Sir Israel Gollancz Prize

The Sir Israel Gollancz Prize, worth £400, is awarded annually for work connected with Anglo-Saxon, early English language and literature, English philology, or the history of English language.

History of the prize

The prize was established through a bequest from Mrs Frida Mond in 1924. It was her intention to associate both the prize and a lecture with Sir Israel Gollancz, the first Secretary of the British Academy, "in token of a highly valued old friendship and his effort to further these studies". During Sir Israel’s lifetime, at his own request, the award was known as the Biennial Prize for English Literature, but after his death in 1930 it became the Sir Israel Gollancz Prize. The prize was first awarded in 1925.


Eligible nominations can be for any published work of sufficient value on subjects connected with Anglo-Saxon, early English language and literature, English philology, or the history of English language; or for original investigations connected with the history of English literature or the works of English writers, with preference for the earlier period.

How to nominate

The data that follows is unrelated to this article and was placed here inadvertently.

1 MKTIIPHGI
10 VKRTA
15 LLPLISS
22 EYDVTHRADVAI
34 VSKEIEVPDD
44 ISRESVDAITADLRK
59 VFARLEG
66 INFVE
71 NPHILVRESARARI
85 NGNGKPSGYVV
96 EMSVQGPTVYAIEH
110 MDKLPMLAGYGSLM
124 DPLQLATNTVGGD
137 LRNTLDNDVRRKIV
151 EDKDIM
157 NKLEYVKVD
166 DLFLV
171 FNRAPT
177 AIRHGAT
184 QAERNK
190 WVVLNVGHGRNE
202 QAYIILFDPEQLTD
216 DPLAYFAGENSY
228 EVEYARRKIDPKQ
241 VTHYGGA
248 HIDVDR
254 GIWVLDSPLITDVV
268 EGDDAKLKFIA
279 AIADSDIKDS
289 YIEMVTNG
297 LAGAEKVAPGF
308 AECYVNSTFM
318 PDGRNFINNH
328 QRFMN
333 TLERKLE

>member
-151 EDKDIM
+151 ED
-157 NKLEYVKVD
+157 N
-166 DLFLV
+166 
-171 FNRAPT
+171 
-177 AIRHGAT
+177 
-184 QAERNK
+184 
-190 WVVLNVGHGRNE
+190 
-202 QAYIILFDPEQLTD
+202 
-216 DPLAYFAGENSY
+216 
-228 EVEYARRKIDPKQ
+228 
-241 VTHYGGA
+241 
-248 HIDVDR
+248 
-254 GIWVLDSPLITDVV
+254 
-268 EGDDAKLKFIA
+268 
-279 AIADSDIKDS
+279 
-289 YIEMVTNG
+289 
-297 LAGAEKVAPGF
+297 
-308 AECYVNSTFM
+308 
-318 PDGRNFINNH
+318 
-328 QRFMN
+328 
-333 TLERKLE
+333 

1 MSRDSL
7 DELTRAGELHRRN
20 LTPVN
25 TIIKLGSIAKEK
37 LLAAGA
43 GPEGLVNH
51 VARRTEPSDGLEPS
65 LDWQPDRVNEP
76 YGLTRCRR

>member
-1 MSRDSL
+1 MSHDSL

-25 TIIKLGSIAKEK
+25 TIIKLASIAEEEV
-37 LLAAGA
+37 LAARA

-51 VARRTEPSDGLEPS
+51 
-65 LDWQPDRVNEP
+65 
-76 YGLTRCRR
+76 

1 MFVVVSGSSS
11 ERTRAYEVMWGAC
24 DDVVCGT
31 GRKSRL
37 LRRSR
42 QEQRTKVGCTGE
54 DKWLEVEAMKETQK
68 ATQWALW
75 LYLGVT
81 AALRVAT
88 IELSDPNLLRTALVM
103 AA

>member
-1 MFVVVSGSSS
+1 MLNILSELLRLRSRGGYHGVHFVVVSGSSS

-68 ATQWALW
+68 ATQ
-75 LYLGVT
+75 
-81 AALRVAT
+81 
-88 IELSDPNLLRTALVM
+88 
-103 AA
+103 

Nominations for this award are open from 1 December 2023 to 31 January 2024 and may only be made by Fellows of the British Academy. Entries should be submitted electronically to [email protected].

In the body of the email, clearly state:

  • Name of the prize or medal
  • Name of nominee
  • Nominee’s position/institution and email address
  • Nominee’s principal area of academic distinction
  • Supporting statement (250 words)
  • Nominator’s name and your British Academy section
  • Declaration of any institutional or personal interest

The deadline for submissions is 31 January each year. Nominations will be reviewed, and the winner selected, by the relevant panel.

If you have any queries submitting a nomination, please email [email protected].

2022 winner

David Lawton

Professor David Lawton has been awarded the 2022 Sir Israel Gollancz Prize for his lifetime contributions to Middle English studies and field-defining research.